Aug 25, 2011
In mid May, after finals, classes end and summer begins. But for many HSU students, the hard work and important lessons continue.
This summer, students Sophia Kline and Phoebe Sager each traveled thousands of miles to volunteer for and gain hands-on experience with causes they believe in.
Ever since she was 3, Sophia Kline (’13, Psychology) has traveled with her mother to Mexico every other summer to offer medical assistance to patients at a rehabilitation clinic.
This summer, Kline and her mother continued that tradition in a new location: the Caribbean country of Haiti.
For two weeks, Kline and her mother Susan Johnson, chief physical therapist at California Children Services in Alameda, Calif., volunteered with earthquake victims at the Hanger Clinic in Deschapelles, north of the capital Port-au-Prince.
The opportunity was offered through Physicians for Peace, an international non-profit that provides medical training and education to health care professionals in developing countries.
While Kline’s mother treated patients injured in the earthquake, Sophia acted as her assistant, helping amputees relearn how to walk and playing catch to help them regain their balance.
“To be able to be there when they accomplished something for the first time such as standing up on their new legs or taking a first step was highly rewarding,” Kline says.
Most of Kline’s patients were injured during the 2010 earthquake, which killed an estimated 300,000 people and injured an additional 300,000, according to the Haitian government. Many of those who were injured lost limbs due to an initial injury or secondary infections.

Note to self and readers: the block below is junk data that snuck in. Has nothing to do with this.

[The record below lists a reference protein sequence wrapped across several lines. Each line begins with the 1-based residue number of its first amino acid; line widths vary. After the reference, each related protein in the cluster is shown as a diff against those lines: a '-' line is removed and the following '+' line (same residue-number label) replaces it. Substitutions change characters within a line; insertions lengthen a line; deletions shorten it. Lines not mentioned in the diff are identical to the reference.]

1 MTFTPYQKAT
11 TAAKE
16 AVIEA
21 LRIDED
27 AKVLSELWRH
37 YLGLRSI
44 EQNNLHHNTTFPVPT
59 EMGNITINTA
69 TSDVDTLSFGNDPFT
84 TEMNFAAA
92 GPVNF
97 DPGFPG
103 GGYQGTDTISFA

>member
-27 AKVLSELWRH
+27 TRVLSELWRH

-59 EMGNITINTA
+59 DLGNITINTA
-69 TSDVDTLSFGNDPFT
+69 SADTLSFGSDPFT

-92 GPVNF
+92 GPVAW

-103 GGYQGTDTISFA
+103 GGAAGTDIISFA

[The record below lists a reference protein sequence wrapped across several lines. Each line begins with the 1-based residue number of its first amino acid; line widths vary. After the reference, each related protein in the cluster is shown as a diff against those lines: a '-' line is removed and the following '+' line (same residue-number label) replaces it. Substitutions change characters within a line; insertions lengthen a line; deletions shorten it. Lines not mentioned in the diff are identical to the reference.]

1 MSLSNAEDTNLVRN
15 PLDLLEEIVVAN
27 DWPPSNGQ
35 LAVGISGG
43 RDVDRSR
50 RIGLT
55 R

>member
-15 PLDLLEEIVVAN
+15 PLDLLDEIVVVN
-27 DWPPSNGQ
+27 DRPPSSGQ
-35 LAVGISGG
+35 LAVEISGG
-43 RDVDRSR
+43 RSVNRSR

Kline is considering writing a blog about her experiences to shed light on the situation. She leaves this fall for Grenada, Spain, where she will spend a year studying through California State University’s International Programs.
When an internship in rural Missouri fell through, Phoebe Sager (’12, Industrial Technology) pursued her interest in appropriate technology in a different setting: New York.
As a volunteer and current project manager with the Campus Center for Appropriate Technology (CCAT), Sager was already familiar with environmentally conscious building and reuse of materials. With the nonprofit organization Build it Green! NYC, she helped save reusable building materials and fixtures from the landfill, while finding them new homes with New Yorkers.
The retail warehouse receives donated materials and recovers materials from remodeled or soon-to-be demolished buildings in the city. It then resells those items at half price or less. In addition to salvaging original pieces, the organization upcycles—or combines “waste” goods like unwanted floorboards and empty bench frames—to create “new” and usable goods.
“When I found Build it Green online, it seemed perfect,” Sager says. “The materials and the people had a great quirk to them. Plus I was really interested in learning about green movements in urban environments.”
During her two months with the organization, Sager’s main role was to take inventory and post product photos and sales descriptions online.
“I had a tape measure and camera on me constantly,” she says. “And I loved to come up with cute and quirky product descriptions, like a classic-looking claw-foot bathtub that’s ‘Sporting a rustic look and brimming with nostalgia.’”
In addition to posting items, Sager contributed to the weekly newsletter, helped train fellow interns and volunteered at the Solar One symposium on technology, an organization affiliated with Build it Green’s parent company, the Community Environmental Center.
“I was happy to do whatever they needed me to,” she says. “Being a part of the organization was more important to me that what I was doing. I was looking for a group I felt good to be a part of.”
“I was going through a journey to find something I wanted to apply myself to,” she says. “I found it.”
According to Build it Green! NYC’s website, the organization has kept 900 tons of materials out of the landfill, provided over $250,000 worth of materials to other nonprofits and has saved its customers over $1 million.